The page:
6. Verify your remodeler. Don’t take their word for it. Check the information given to you such as references, license numbers, insurance information and certifications by calling providers to verify. Request a visit to an active client’s jobsite. Make it known that you are checking on him—a true professional considers that as a positive sign to working with a homeowner.
7. Review contracts word-by-word. A remodeling contract protects you and your remodeler. Homeowners should review this carefully. Professional remodelers have done this before, and know what should go in a contract. Homeowners are not as familiar with remodeling and should ask about terms if they don’t understand. Pay attention to details about change orders, payment, additional fees, timeline and responsibilities. If it’s not in the contract, it doesn’t exist.
8. Keep design in mind. Your design guides the entire project. Think about what you dislike about your current space and the intended use of the new space. Use Websites such as Pinterest.com and Houzz.com to gather design ideas. Make sure you can articulate specifically what you like about that design when talking to your designer. Professionals don’t recreate a photo—they incorporate accessibility, functionality, ease of modification, style and value into your design.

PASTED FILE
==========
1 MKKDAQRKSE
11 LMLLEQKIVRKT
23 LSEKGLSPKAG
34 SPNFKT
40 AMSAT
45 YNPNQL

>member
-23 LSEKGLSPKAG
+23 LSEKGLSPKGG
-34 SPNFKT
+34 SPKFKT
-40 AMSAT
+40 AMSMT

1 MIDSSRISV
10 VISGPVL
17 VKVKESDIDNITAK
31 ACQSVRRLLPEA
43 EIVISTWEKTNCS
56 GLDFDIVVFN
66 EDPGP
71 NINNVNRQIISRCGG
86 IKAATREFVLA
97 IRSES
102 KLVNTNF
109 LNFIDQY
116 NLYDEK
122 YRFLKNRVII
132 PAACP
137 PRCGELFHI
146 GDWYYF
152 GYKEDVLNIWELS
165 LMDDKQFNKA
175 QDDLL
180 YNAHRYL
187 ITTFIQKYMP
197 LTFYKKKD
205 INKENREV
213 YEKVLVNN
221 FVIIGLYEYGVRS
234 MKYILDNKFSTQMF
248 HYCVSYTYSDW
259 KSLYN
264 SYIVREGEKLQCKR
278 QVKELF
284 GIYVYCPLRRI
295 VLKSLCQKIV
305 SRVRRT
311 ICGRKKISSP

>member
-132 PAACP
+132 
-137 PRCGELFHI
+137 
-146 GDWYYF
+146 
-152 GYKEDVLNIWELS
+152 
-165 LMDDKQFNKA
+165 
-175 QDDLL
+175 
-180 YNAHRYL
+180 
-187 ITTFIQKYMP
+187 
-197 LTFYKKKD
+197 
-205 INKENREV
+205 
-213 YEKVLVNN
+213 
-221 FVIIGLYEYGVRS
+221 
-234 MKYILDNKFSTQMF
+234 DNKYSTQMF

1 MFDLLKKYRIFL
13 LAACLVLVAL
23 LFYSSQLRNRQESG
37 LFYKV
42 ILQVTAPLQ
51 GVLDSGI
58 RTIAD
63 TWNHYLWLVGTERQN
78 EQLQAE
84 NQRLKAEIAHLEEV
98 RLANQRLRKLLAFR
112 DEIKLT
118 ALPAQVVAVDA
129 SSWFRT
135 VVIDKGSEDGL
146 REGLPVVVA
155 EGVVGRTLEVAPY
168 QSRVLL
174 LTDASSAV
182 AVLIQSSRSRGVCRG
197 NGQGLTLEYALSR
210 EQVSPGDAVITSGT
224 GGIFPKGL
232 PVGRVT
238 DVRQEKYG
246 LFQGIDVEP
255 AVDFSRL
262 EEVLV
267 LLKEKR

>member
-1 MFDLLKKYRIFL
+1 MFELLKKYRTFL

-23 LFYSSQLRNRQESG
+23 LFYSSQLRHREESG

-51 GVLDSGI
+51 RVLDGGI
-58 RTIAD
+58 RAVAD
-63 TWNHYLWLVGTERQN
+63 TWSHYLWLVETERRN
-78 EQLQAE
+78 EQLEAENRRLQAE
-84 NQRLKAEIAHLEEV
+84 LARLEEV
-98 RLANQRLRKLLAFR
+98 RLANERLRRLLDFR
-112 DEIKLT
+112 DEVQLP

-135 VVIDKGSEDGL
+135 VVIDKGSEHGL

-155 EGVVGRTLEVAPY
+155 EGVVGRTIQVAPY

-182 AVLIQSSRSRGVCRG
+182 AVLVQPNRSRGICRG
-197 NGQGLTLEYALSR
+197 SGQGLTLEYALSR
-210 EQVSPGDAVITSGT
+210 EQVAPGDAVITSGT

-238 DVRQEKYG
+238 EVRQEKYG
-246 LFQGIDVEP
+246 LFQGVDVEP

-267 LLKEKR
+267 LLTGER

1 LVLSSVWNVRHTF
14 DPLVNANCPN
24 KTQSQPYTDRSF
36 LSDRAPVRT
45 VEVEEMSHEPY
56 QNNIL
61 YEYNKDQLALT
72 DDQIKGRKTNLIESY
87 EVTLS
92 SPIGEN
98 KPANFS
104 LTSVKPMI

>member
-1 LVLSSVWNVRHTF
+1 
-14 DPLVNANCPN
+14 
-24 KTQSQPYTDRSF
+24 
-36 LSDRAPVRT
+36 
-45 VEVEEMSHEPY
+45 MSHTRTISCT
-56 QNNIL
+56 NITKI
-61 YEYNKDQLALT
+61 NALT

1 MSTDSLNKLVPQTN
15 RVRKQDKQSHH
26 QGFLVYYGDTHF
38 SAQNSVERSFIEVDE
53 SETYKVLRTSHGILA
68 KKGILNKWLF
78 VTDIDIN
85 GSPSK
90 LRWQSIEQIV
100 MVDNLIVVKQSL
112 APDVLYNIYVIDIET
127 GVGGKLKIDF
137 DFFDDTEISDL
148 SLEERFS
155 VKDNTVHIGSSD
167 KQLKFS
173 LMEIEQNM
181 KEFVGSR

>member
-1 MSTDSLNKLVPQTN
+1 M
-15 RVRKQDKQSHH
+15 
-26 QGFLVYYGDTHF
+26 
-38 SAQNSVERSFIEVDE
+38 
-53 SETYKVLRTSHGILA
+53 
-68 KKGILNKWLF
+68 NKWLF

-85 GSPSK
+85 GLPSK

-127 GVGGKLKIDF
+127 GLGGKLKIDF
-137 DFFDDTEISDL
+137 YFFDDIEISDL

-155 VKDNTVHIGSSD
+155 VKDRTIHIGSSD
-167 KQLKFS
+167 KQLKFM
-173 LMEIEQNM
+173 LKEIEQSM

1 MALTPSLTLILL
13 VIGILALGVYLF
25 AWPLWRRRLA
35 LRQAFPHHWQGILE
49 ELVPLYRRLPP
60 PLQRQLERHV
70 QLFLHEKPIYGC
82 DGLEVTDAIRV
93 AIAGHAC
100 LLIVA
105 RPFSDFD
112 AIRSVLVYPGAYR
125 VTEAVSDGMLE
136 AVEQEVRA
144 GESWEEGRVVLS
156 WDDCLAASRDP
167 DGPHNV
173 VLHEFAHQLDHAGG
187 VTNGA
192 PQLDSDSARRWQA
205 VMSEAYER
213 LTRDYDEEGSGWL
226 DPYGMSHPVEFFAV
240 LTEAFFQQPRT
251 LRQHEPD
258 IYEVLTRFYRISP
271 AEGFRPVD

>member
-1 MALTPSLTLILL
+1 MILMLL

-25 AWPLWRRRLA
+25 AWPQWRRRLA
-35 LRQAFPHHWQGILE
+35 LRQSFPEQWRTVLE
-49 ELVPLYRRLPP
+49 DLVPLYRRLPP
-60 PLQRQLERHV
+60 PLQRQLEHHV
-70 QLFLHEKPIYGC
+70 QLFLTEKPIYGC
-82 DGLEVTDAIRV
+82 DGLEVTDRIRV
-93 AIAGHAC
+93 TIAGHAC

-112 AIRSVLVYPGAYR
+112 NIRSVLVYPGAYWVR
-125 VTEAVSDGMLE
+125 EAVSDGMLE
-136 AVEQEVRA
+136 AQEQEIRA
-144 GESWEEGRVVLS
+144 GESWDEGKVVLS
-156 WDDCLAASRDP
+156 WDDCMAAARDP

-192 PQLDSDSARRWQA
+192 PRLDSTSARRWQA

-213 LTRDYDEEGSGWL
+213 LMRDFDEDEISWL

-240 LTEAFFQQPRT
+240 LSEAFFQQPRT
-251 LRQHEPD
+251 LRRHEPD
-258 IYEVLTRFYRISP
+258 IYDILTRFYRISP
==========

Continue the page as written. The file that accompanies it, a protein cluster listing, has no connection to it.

9. Make your selections. Deciding on products and materials is a larger process than most imagine. With so many options to choose from, product selections are one of the primary reasons for project timelines to get extended. Base decisions on quality, function, price, style and availability. Include selections in the contract to lock down pricing and keep your budget intact.